November 08, 2006

Just Leave Already

If there's one thing I dread each autumn, it's raking leaves. I put this task off until I can't possibly put it off any longer. If I could rake leaves in February, believe me, I'd do it.

The reason I put off raking until the Rapture is simple: no matter when I decide to rake the leaves, there will still be, roughly, 8 million more leaves waiting to fall from the trees, thus negating almost all my previous raking work.

I honestly think trees may have some sort of intelligence fuelling them, and that one of the few sources of entertainment they can draw upon during their solidly-rooted and otherwise boring lives is to taunt the stupid humans who insist on raking their annual leaf diarrhea. Oh, sure, they'll dump about 80 percent of their leaf load by the first week of November, but they'll clench tight to the remaining 20 percent until I get out their and clear the organic mess, at which point they'll release their clench and re-pollute my lawn. It's all very irritating.

Well, the whole process became all the more irritating last weekend when my girlfriend/wife-to-be (WTB) decided to commandeer the rake. You see, over the years, I've developed a sort of routine when it comes to raking. Namely, I only rake that which is absolutely necessary to keep the lawn from suffocating come the next spring. I'm okay with leaving some leaves, in other words. Those which I leave, I shred with one last mowing of the lawn. I find it saves a lot of work, a lot of bagging, and a lot of garbage bags.

The girlfriend/WTB, on the other hand, took a no-leaf-left-behind approach to raking. She insisted on raking the lawn with the obsessive/compulsive tenacity typically reserved for dedicated schizophrenics. She raked the lawn like she was trying to draw blood from the very earth itself. She was determined to get at leaves that I left sitting two years ago. Worms frantically dug themselves deeper to escape her chisel-plow raking technique. I could only stand back helplessly and wait to assist any Chinese who perhaps would claw their way out of one of her rake grooves.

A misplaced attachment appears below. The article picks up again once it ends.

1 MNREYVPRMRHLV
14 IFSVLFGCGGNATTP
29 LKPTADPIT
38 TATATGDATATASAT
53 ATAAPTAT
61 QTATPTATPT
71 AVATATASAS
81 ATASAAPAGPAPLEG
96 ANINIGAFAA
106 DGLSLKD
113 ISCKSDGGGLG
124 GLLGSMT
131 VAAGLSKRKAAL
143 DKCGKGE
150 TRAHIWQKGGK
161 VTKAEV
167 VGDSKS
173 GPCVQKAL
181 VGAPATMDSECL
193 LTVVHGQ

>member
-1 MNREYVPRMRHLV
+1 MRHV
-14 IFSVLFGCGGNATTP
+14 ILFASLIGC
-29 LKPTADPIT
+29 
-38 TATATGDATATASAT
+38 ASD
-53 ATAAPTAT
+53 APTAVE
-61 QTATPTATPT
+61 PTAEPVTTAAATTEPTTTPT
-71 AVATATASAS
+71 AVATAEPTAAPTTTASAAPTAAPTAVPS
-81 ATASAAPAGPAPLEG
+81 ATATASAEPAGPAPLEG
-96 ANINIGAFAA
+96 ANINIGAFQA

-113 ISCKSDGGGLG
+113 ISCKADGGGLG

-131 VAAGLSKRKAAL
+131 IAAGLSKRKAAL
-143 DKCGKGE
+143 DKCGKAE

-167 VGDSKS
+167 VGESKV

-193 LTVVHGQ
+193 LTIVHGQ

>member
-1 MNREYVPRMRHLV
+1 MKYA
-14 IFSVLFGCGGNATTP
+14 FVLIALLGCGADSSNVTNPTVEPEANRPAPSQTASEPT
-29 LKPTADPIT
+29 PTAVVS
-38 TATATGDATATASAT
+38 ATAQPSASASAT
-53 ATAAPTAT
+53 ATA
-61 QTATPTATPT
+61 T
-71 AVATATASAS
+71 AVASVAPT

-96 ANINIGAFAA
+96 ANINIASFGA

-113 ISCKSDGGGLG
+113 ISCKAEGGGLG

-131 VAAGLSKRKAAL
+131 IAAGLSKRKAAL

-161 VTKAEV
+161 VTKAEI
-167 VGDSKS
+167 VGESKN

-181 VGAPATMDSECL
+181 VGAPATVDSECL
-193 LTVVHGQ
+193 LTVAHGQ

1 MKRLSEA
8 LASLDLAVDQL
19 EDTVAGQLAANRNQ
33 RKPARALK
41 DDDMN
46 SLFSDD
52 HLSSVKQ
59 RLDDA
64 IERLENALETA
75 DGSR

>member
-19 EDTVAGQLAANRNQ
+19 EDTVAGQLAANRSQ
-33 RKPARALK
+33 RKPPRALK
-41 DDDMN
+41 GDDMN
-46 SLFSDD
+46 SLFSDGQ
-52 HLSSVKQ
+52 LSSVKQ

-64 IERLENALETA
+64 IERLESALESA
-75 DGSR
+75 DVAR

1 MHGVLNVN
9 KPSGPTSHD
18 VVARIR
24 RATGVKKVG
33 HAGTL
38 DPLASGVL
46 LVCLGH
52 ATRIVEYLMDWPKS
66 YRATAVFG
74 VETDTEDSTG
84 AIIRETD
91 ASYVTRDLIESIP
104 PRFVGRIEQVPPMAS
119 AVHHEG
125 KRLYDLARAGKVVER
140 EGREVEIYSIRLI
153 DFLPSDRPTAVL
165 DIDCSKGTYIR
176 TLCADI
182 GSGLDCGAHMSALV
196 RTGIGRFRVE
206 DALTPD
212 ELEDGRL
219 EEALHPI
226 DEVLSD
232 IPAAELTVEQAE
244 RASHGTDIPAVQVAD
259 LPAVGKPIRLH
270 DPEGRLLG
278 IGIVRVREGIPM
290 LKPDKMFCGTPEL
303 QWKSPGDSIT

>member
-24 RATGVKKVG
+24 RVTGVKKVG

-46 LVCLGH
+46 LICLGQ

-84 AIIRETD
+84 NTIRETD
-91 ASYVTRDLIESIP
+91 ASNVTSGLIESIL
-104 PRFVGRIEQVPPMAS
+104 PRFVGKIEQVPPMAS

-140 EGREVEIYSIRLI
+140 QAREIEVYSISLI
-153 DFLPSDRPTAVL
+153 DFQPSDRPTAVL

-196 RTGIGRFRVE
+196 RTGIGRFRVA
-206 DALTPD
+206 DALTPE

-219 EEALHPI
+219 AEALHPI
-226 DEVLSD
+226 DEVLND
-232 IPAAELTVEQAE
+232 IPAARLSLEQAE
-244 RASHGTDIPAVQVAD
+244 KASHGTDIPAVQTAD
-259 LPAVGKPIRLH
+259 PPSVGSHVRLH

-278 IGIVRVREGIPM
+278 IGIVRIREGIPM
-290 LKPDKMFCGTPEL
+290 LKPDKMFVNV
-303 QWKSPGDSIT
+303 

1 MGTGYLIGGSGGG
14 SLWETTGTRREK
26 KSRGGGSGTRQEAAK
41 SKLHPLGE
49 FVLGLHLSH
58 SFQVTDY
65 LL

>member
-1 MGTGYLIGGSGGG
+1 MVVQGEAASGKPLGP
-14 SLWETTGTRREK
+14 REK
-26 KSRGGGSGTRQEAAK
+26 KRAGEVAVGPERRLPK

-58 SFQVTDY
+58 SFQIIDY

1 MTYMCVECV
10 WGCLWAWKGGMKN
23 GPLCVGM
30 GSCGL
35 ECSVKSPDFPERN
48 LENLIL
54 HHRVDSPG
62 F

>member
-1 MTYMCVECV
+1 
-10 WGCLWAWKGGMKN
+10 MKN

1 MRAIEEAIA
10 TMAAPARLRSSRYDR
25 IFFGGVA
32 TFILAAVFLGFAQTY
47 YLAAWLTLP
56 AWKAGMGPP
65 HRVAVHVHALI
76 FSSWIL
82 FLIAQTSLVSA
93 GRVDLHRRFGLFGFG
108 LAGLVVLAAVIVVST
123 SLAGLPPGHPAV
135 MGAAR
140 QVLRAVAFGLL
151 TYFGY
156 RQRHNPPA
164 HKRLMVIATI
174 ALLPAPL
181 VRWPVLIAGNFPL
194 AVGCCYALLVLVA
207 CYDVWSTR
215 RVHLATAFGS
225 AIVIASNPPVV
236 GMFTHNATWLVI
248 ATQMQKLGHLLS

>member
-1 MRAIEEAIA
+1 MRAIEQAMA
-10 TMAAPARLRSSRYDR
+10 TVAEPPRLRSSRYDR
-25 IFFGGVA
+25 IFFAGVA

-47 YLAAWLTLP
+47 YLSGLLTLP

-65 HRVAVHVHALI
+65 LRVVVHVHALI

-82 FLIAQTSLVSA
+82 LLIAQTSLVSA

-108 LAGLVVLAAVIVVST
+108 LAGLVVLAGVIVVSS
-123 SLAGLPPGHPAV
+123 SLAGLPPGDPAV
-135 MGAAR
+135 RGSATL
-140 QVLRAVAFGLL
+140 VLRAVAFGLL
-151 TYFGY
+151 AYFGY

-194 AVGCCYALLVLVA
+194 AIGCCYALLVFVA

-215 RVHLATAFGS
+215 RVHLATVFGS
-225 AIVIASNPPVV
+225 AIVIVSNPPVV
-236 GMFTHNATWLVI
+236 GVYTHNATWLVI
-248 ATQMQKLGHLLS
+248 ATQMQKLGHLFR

In other words: she took raking leaves to an extreme not seen since mankind first came up with concept of a "lawn."

When I was finally able to wrestle control of the rake, I noticed that the wooden handle was actually bowed from the raking pressures forced upon it by my girlfriend/WTB, and it was only about seven minutes into my raking that the rake gave up the ghost and snapped in half in my very hands, no doubt grateful that it could die in the care of someone more gentle and less demanding.

That night, the girlfriend/WTB started to complain that her back was hurting and, considering the 9,000 lbs of force she applied to the rake most of the day, I couldn't say I was all that surprised.

As I fell asleep, I could hear the trees outside, quietly laughing amongst themselves as they unloaded their remaining leaves on my pristine lawn.

Stupid trees.

Posted by Ryan at November 8, 2006 12:20 AM | TrackBack
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